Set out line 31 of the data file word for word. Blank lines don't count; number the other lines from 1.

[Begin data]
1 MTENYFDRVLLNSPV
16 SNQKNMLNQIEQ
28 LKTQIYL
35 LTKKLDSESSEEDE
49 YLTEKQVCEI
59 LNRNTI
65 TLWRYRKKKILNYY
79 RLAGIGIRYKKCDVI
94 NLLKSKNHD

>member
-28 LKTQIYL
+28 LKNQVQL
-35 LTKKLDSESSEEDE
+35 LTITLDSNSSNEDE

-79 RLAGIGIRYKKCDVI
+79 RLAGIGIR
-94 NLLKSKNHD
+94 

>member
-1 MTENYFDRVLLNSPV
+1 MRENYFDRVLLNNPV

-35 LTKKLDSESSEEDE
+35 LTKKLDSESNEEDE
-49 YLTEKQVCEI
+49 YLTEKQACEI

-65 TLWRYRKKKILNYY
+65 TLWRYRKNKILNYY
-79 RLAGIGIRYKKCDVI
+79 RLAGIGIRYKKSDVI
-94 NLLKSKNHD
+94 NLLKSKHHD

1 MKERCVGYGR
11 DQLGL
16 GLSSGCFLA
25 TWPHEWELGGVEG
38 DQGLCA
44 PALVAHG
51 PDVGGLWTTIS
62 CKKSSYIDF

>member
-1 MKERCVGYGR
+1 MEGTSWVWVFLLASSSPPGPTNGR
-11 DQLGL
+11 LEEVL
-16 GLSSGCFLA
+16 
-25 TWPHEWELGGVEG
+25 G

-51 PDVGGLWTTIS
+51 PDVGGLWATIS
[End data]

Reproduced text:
+94 NLLKSKHHD